Anglo Scotian Mills on Wollaton Road by James Huckerby (1892), shown in 2006

The crenellated listed building of the Anglo Scotian Mills[15] remains on Wollaton Road to the north of the town centre. It is a solitary reminder of the former dominance of silk and lace mills on the skyline. The buildings have been converted into apartments by a developer. A cottage on the north side of Anglo Scotian Mills was reputed to have the tallest domestic chimney in England.[citation needed] Its length was necessary to reach over the roof of the Mill. Although the cottage has been demolished for several years, the chimney can still be seen attached to the Mill wall.

A rare survival is the G H Hurt & Son Shawl Factory, which is occasionally open to the public. Shawls are produced on knitting machines and hand finished in much the same way as they have been for centuries. The factory contains examples of knitting frames from the 17th century.

Lost industrial buildings include the rebuilt silk mill and the looming bulk of the Neville Works mill on the boundary with Chilwell (later occupied by the Myford lathe factory).[citation needed]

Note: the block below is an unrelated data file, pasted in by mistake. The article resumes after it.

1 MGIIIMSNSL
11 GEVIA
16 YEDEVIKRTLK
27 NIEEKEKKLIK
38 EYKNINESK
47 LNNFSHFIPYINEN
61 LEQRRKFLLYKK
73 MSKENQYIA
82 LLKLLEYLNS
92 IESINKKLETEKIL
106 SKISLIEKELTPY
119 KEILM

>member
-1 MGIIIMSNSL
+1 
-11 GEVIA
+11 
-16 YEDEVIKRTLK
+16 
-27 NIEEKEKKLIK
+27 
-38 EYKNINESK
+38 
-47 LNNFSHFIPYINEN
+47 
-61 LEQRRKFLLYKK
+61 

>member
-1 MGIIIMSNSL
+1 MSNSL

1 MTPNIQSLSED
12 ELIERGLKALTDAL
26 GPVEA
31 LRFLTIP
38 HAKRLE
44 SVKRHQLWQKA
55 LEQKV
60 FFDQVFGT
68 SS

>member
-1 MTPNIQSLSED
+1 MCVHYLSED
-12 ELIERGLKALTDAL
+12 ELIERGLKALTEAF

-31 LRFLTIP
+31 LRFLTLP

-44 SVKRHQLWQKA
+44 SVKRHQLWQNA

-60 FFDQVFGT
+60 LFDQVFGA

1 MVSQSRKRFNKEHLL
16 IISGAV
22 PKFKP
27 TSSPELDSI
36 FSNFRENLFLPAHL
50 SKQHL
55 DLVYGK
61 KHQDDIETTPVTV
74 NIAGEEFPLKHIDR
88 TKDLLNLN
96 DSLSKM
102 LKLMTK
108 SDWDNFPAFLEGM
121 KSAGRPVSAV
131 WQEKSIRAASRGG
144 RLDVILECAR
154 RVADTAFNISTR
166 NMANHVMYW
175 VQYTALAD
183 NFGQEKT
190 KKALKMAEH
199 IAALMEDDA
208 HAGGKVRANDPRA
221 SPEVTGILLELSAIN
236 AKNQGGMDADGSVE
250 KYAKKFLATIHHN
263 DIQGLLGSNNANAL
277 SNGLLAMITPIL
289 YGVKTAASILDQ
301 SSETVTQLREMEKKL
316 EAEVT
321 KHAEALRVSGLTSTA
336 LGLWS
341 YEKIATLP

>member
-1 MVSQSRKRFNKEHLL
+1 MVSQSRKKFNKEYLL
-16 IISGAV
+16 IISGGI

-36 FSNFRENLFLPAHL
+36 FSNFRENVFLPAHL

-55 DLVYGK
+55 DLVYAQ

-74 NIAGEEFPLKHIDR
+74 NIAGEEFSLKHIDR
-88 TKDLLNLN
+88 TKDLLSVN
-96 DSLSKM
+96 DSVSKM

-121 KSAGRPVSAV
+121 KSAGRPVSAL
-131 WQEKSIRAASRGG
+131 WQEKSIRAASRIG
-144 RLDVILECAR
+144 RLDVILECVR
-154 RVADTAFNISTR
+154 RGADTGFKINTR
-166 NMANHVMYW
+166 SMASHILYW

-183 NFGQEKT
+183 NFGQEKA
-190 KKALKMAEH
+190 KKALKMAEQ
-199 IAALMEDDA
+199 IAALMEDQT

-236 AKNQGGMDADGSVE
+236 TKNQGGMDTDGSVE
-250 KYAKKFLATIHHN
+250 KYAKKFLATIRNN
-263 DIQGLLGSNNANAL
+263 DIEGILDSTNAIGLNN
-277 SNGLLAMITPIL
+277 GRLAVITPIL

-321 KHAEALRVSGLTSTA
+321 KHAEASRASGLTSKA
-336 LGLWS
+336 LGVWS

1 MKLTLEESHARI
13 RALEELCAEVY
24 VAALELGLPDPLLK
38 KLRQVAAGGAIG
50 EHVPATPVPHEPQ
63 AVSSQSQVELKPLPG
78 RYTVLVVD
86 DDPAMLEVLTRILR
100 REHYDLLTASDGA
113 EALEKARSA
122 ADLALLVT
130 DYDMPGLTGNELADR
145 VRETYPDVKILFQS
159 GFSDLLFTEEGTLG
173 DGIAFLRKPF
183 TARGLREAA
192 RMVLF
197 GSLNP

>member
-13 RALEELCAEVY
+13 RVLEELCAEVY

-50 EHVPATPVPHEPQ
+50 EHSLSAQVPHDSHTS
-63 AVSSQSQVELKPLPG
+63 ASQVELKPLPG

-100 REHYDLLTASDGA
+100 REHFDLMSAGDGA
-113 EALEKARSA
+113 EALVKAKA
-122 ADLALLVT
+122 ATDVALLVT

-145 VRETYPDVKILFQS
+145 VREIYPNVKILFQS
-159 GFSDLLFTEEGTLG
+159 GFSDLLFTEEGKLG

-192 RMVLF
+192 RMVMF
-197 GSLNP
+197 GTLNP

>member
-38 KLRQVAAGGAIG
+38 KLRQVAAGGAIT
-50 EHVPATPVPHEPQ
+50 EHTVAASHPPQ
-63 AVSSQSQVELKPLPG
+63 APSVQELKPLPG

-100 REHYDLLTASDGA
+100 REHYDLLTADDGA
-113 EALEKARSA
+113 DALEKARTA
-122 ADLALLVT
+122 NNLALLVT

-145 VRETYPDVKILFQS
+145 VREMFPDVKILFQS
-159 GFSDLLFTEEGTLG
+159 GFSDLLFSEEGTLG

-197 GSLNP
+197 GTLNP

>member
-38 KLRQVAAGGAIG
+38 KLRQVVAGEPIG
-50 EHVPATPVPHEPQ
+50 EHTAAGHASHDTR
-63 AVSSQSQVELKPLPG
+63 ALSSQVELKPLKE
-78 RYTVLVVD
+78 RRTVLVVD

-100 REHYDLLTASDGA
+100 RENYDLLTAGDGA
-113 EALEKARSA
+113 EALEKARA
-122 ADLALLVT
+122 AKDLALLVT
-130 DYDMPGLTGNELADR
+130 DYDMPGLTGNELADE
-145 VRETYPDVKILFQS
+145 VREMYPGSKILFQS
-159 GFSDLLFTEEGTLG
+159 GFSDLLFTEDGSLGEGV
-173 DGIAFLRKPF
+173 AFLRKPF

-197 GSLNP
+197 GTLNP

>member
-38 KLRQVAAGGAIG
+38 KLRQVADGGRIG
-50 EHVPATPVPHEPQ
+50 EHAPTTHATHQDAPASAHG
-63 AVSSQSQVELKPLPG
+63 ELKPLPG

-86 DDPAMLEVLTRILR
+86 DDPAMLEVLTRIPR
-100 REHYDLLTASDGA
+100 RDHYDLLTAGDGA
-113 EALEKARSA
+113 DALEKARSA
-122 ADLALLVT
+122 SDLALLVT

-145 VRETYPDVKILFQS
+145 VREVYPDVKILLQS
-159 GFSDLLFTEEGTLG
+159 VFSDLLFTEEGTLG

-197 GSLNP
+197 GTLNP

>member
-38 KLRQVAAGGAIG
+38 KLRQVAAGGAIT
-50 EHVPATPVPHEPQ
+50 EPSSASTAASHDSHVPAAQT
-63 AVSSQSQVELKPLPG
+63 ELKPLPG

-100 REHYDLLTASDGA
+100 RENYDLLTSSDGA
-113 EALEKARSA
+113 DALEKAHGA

The Land SocietiesEdit

St John's Grove EstateEdit

After the enclosure of the land surrounding Beeston in 1809, the area of St John's Grove was allotted to the vicar of the parish church. In 1878 the land was acquired from the Ecclesiastical Commissioners by the Beeston Land Society, a group of citizens, who divided it into 28 plots of between three-quarters and 1-acre (0.40 ha) and laid out wide, straight streets. Most of the houses date from Edwardian and late Victorian times. The Land Society set conditions for developers. There were to be no public houses, and strict building lines would ensure that properties were set back a consistent distance from the road. The St John's Grove Estate is now a conservation area.[26]